Money & Banking

After RBI repo rate cut, will banks reduce lending rates?

Radhika Merwin | Updated on August 07, 2019 Published on August 07, 2019

While the RBI has nudged banks to hasten transmission, structural issues may limit steep lending rate cuts

BL Research Bureau

Caught between the devil and the deep blue sea, the RBI cut its policy repo rate by 35 basis points (bps) — above the ritual 25 bps, but below optimistic expectations of 50 bps. In all, the RBI has cut rates by 110 bps so far this year. But, given the slow pace of reduction in bank lending rates so far, how fast the RBI’s rate cut gets transmitted to borrowers in the form of lending rate cuts, will be critical.

Up until the recent policy review, banks had lowered their benchmark lending rate (MCLR) by just 10-20 bps, even though the RBI had cut the repo rate by 75 bps. In fact, some of the moves by banks, have come just ahead of the RBI’s policy review. SBI, after its recent sharp 50-75 bps cut in deposit rates in certain tenures, lowered MCLR by a lower 15 bps, just after the policy announcement today.

A tight liquidity condition and weak deposit growth vis-à-vis credit growth for private sector banks, had led to lower transmission of RBI’s rate cut to borrowers until recently.

With liquidity easing up somewhat and SBI cutting deposit rates sharply in the past month, lending rates could move lower in the coming months. However, with weak core performance of PSU banks, limited action by private banks on deposit rates and persisting structural issues in transmission, sharp lending rate cuts are unlikely.

Slow pace

Since banks source only a minuscule portion of their funds (1 per cent) from the repo window and rely significantly on longer term deposits; only about 50-60 per cent of banks’ funding gets re-priced. Hence, a cut in repo rate does not immediately reduce their costs, impeding lending rate cuts. This structural issue is likely to persist, and therefore cuts in the lending rates will happen with a lag, even this time around.

The tight liquidity situation had further weakened transmission in the past few months. In fact, going by the past rate cut cycle, the transmission has been much slower this time around.

Sample this, between January 2015 and October 2016 (before demonetisation), while the RBI cut repo rate by 175 basis points, lending rates on fresh loans came down by about one percentage point. Demonetisation, which led to flush deposits and sharp cut in deposit rates, had led to sharper lending rates in the months to follow.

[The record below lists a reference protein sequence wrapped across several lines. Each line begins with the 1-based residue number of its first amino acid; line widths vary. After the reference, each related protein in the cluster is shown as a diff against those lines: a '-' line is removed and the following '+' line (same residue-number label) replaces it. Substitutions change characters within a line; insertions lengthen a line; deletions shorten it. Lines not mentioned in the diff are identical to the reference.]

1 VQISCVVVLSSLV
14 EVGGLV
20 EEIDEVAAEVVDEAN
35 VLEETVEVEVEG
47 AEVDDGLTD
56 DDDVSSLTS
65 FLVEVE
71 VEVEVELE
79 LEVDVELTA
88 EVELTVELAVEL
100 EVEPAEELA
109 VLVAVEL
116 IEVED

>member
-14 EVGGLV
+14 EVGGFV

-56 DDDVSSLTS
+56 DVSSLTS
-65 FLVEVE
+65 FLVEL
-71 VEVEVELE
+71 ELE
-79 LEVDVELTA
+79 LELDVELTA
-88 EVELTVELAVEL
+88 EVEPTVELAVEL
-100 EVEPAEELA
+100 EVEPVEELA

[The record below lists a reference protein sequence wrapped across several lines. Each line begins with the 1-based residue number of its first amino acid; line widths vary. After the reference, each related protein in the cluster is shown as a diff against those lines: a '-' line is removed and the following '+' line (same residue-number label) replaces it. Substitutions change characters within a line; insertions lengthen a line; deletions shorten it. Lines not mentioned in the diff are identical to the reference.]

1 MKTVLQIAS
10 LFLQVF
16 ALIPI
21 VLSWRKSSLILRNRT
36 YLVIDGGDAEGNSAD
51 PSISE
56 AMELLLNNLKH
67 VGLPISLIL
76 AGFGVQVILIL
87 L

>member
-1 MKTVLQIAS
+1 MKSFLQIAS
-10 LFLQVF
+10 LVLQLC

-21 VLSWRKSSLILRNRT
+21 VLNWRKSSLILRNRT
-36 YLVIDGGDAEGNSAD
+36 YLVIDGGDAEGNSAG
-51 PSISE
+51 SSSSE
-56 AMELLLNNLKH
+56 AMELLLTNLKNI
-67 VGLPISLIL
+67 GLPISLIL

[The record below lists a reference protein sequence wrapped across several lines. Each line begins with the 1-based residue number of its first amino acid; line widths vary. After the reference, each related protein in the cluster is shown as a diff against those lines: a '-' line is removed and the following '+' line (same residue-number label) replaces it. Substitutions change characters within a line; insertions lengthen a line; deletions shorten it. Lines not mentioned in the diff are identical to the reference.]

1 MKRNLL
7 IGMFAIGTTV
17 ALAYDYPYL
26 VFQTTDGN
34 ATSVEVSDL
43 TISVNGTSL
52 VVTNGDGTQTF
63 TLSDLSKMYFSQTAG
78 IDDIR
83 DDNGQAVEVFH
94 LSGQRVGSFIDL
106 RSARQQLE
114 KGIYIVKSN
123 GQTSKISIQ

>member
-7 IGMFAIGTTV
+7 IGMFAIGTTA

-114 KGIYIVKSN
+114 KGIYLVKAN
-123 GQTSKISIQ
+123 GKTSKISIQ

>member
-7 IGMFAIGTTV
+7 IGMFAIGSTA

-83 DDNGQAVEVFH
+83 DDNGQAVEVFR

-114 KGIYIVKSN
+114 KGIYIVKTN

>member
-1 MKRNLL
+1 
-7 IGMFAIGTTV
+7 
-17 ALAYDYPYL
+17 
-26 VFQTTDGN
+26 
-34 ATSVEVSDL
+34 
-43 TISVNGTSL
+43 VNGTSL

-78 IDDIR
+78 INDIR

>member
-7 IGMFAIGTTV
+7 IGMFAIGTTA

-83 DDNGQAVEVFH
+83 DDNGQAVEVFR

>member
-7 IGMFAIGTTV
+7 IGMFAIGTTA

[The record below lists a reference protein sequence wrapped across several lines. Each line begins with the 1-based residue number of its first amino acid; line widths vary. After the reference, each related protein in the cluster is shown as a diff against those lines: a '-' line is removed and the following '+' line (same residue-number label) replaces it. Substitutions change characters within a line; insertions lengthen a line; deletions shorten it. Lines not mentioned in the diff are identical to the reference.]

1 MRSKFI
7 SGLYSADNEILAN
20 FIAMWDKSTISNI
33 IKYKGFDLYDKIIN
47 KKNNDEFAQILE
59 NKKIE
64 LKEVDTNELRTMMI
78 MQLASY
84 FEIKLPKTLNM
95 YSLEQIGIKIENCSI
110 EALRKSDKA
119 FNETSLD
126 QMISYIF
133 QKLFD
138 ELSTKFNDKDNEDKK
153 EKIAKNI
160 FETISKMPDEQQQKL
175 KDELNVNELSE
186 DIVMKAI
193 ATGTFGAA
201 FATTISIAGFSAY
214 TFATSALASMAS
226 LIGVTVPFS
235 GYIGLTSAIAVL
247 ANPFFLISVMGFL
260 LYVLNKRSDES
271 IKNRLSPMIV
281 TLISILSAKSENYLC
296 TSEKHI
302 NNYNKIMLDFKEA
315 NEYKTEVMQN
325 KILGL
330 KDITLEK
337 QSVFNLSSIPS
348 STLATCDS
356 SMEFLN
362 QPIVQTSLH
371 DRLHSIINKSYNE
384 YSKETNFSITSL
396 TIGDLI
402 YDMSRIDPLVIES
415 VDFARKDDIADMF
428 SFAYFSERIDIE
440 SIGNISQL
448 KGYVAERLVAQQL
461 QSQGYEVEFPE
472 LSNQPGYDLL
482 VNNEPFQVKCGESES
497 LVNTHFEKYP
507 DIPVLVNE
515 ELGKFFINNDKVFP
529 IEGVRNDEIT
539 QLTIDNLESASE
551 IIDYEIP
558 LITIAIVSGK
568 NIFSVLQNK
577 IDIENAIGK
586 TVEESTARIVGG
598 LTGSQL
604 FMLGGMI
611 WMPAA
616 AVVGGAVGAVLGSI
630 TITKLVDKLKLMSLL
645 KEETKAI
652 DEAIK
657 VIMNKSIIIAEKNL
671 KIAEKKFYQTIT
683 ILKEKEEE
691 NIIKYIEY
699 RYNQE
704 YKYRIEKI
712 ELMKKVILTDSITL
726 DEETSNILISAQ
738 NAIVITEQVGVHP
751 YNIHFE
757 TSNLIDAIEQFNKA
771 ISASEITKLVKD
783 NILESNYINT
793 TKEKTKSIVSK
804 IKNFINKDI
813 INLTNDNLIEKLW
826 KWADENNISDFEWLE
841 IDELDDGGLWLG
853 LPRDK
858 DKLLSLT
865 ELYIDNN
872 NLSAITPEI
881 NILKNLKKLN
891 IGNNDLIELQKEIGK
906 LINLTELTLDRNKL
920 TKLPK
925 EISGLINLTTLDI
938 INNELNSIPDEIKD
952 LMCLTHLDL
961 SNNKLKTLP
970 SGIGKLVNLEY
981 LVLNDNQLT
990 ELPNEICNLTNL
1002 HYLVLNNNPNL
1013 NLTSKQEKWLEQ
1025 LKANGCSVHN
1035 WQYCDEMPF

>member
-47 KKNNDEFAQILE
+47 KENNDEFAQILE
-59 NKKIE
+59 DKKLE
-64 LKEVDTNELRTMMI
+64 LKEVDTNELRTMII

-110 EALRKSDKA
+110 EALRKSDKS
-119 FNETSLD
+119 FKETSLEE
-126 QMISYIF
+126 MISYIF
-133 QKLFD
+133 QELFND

Over the past one year even as the RBI’s repo rate fell by 75 basis points until the August policy, banks failed to transmit even half of the central bank’s action. While higher credit growth vis-à-vis deposit growth has constricted private banks’ ability to cut deposit rates sharply, already low deposit rates of PSU banks have limited their action on both deposits and lending rates.

Long wait

SBI recently cut deposit rates sharply. But, much of the rate cut has happened in the very short term — upto six month deposits. In the higher tenure deposits of over a year, deposit rate cut has been 10-20 bps.

Only few PSU Banks such as PNB and Bank of India have cut deposit rates across tenures 20-25 bps after SBI’s action. Among private sector banks, HDFC Bank has cut deposit rate in the 1-2 year bucket by 10 bps in August; a similar 10 bps cut in MCLR was done just ahead of the RBI policy. But a widespread reduction among all banks is awaited.

Also read: Why SBI slashing deposit rates, may not lead to huge cuts by private banks

Given that many private banks continue to sport a very high credit deposit ratio of 80-100 per cent, on the back of strong loan growth, sharp deposit rate cut may not come in a hurry. Also, SBI’s sharp cut in deposit rates has happened in the very short term deposits. Hence it has cut its MCLR by a much lower 15 bps, only short after today's policy announcement.

Even if other PSU banks cut deposit rates substantially in the months ahead, weak core performance will limit the transmission to lending rates. In the latest June quarter, net interest income of PSU Banks grew by a modest 6 per cent YoY.

Published on August 07, 2019
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